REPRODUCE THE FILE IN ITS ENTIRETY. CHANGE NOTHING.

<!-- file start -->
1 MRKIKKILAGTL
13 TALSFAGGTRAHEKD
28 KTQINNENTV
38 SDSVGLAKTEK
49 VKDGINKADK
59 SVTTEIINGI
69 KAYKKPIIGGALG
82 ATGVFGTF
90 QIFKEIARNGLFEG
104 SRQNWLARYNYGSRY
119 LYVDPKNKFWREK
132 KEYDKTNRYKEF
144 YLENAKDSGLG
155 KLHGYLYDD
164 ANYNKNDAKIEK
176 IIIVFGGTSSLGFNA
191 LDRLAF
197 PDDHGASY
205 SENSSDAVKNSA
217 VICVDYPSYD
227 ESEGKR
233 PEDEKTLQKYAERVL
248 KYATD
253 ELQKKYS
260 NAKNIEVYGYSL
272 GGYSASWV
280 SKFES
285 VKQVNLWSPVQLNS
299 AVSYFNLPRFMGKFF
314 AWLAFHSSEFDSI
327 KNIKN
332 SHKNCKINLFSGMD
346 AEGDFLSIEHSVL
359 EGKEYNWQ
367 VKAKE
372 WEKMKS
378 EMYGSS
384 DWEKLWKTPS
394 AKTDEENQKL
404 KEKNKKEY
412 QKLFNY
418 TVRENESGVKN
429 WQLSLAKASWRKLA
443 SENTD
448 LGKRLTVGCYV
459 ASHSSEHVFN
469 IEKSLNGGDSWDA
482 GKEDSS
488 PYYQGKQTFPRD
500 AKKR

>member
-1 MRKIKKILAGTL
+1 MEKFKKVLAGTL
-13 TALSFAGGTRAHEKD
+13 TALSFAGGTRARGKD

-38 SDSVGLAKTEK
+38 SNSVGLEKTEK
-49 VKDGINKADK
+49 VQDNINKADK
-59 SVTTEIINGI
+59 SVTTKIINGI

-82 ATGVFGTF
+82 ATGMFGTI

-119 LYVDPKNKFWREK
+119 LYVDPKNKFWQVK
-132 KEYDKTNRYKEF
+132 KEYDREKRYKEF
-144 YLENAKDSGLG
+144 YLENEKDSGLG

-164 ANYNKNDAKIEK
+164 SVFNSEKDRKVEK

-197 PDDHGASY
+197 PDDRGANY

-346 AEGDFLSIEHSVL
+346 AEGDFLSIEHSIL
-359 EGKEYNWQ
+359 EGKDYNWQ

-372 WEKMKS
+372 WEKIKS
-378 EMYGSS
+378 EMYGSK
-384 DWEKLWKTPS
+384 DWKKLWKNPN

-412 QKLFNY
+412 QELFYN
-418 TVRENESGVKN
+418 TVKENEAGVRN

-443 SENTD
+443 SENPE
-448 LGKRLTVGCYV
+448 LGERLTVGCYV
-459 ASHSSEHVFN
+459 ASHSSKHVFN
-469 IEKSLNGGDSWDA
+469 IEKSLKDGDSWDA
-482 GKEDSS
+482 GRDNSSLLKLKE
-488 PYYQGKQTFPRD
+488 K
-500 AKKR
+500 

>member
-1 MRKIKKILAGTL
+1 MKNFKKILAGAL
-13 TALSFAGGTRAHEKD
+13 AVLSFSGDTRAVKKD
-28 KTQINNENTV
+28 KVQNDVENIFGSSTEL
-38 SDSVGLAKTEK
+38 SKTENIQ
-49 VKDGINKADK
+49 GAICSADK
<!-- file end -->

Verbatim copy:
1 MRKIKKILAGTL
13 TALSFAGGTRAHEKD
28 KTQINNENTV
38 SDSVGLAKTEK
49 VKDGINKADK
59 SVTTEIINGI
69 KAYKKPIIGGALG
82 ATGVFGTF
90 QIFKEIARNGLFEG
104 SRQNWLARYNYGSRY
119 LYVDPKNKFWREK
132 KEYDKTNRYKEF
144 YLENAKDSGLG
155 KLHGYLYDD
164 ANYNKNDAKIEK
176 IIIVFGGTSSLGFNA
191 LDRLAF
197 PDDHGASY
205 SENSSDAVKNSA
217 VICVDYPSYD
227 ESEGKR
233 PEDEKTLQKYAERVL
248 KYATD
253 ELQKKYS
260 NAKNIEVYGYSL
272 GGYSASWV
280 SKFES
285 VKQVNLWSPVQLNS
299 AVSYFNLPRFMGKFF
314 AWLAFHSSEFDSI
327 KNIKN
332 SHKNCKINLFSGMD
346 AEGDFLSIEHSVL
359 EGKEYNWQ
367 VKAKE
372 WEKMKS
378 EMYGSS
384 DWEKLWKTPS
394 AKTDEENQKL
404 KEKNKKEY
412 QKLFNY
418 TVRENESGVKN
429 WQLSLAKASWRKLA
443 SENTD
448 LGKRLTVGCYV
459 ASHSSEHVFN
469 IEKSLNGGDSWDA
482 GKEDSS
488 PYYQGKQTFPRD
500 AKKR

>member
-1 MRKIKKILAGTL
+1 MEKFKKVLAGTL
-13 TALSFAGGTRAHEKD
+13 TALSFAGGTRARGKD

-38 SDSVGLAKTEK
+38 SNSVGLEKTEK
-49 VKDGINKADK
+49 VQDNINKADK
-59 SVTTEIINGI
+59 SVTTKIINGI

-82 ATGVFGTF
+82 ATGMFGTI

-119 LYVDPKNKFWREK
+119 LYVDPKNKFWQVK
-132 KEYDKTNRYKEF
+132 KEYDREKRYKEF
-144 YLENAKDSGLG
+144 YLENEKDSGLG

-164 ANYNKNDAKIEK
+164 SVFNSEKDRKVEK

-197 PDDHGASY
+197 PDDRGANY

-346 AEGDFLSIEHSVL
+346 AEGDFLSIEHSIL
-359 EGKEYNWQ
+359 EGKDYNWQ

-372 WEKMKS
+372 WEKIKS
-378 EMYGSS
+378 EMYGSK
-384 DWEKLWKTPS
+384 DWKKLWKNPN

-412 QKLFNY
+412 QELFYN
-418 TVRENESGVKN
+418 TVKENEAGVRN

-443 SENTD
+443 SENPE
-448 LGKRLTVGCYV
+448 LGERLTVGCYV
-459 ASHSSEHVFN
+459 ASHSSKHVFN
-469 IEKSLNGGDSWDA
+469 IEKSLKDGDSWDA
-482 GKEDSS
+482 GRDNSSLLKLKE
-488 PYYQGKQTFPRD
+488 K
-500 AKKR
+500 

>member
-1 MRKIKKILAGTL
+1 MKNFKKILAGAL
-13 TALSFAGGTRAHEKD
+13 AVLSFSGDTRAVKKD
-28 KTQINNENTV
+28 KVQNDVENIFGSSTEL
-38 SDSVGLAKTEK
+38 SKTENIQ
-49 VKDGINKADK
+49 GAICSADK